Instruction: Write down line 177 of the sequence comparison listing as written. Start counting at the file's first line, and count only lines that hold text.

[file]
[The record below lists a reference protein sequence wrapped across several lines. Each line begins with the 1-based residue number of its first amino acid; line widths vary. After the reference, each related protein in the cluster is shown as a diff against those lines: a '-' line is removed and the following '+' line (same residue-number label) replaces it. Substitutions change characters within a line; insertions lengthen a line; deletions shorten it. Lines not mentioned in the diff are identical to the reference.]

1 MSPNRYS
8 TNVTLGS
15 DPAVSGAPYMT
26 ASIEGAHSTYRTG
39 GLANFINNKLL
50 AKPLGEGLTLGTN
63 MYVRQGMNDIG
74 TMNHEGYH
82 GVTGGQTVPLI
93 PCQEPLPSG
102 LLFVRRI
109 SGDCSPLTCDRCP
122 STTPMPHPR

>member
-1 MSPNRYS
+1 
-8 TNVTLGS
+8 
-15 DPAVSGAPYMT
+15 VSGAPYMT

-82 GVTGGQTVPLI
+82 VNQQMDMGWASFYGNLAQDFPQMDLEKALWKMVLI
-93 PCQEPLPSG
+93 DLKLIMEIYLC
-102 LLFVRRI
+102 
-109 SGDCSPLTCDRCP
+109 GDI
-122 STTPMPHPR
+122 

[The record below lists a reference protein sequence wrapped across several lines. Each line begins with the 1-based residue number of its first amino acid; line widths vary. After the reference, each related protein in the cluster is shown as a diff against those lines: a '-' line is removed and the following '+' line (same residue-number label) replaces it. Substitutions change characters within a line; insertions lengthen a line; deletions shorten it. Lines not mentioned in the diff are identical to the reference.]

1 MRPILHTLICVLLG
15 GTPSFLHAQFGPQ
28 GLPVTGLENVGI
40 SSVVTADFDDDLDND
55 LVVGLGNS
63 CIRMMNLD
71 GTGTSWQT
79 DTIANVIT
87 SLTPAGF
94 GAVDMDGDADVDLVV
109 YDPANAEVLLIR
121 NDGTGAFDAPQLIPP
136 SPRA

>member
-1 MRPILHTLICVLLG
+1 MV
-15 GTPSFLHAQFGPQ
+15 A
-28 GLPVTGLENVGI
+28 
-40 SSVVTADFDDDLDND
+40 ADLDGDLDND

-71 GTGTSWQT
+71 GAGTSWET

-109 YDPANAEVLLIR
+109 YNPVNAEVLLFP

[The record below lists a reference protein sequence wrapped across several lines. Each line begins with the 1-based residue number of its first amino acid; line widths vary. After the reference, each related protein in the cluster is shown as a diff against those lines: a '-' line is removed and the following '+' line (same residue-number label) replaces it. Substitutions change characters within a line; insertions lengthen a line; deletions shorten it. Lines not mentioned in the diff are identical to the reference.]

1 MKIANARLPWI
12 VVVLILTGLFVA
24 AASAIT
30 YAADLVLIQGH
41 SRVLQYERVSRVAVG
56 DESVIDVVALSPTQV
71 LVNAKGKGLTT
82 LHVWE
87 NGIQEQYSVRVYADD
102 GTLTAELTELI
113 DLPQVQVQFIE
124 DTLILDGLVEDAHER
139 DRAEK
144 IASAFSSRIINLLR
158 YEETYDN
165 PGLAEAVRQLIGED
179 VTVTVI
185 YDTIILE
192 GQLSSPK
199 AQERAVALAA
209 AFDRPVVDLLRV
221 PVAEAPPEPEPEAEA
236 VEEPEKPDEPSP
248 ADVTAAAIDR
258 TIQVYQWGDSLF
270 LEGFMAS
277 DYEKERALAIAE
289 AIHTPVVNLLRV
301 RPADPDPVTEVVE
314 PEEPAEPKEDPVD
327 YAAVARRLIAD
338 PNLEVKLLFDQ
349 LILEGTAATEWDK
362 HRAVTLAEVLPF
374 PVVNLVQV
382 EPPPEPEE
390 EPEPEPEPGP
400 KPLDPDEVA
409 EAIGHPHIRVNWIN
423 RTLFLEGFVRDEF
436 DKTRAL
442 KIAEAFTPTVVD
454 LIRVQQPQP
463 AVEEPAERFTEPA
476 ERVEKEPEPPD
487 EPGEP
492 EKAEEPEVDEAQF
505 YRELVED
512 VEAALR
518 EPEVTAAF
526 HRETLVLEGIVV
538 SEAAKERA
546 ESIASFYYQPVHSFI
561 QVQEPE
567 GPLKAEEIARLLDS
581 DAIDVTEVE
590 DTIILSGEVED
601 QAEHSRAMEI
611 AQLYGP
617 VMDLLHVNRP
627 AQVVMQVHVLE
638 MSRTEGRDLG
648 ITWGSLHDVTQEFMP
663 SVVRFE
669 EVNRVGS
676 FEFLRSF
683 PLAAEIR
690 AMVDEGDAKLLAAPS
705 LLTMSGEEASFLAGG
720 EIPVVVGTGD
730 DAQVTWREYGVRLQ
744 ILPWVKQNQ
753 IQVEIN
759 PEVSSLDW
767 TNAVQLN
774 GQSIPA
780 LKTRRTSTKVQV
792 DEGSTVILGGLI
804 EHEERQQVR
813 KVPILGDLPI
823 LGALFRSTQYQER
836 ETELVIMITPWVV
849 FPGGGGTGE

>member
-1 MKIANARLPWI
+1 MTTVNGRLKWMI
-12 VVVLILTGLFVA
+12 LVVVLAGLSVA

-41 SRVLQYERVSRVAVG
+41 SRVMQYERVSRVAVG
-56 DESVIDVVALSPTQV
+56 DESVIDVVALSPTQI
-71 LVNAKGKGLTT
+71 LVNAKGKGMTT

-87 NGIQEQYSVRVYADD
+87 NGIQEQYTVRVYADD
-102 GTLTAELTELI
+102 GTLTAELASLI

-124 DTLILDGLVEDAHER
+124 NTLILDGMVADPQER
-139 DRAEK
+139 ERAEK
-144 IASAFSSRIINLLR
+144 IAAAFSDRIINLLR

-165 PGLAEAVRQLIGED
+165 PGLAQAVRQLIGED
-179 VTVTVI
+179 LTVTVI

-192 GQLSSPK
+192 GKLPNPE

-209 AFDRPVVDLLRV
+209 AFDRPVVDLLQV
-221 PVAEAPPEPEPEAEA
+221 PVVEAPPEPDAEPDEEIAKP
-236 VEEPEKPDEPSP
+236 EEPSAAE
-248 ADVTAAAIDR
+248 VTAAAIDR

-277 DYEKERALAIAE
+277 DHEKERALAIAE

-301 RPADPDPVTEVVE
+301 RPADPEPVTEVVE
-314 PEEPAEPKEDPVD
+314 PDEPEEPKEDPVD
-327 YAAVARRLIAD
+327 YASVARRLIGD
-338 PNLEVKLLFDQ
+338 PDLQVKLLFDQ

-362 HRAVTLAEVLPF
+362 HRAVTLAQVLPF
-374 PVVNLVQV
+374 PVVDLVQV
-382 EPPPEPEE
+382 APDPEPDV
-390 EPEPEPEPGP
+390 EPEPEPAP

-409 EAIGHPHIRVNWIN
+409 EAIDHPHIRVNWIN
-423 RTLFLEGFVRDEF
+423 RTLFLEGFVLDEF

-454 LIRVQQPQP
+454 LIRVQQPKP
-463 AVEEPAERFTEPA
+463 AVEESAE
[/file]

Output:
+248 VTAAAIDR